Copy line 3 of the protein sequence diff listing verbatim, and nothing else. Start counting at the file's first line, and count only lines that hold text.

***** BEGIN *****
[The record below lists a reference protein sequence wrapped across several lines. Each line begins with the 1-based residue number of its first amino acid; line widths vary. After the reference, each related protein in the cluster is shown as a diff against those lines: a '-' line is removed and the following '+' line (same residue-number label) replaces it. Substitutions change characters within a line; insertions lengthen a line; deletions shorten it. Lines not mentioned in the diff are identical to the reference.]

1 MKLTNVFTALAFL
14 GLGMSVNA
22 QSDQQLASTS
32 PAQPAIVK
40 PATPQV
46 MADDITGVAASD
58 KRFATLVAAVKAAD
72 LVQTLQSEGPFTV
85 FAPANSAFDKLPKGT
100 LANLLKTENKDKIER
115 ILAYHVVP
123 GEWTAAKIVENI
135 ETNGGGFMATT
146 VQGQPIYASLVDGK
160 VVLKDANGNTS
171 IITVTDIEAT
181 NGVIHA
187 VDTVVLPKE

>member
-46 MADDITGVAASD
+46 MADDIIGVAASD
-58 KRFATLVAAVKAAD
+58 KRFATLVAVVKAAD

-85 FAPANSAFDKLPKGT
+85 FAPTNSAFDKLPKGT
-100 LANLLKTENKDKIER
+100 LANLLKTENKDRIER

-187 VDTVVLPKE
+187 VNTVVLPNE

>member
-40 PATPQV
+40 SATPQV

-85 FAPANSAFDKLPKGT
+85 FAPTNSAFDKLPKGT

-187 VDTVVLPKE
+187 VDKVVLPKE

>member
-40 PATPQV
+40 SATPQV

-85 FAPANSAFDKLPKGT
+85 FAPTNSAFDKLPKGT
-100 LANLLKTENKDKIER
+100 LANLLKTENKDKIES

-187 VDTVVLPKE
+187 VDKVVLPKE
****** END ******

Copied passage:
14 GLGMSVNA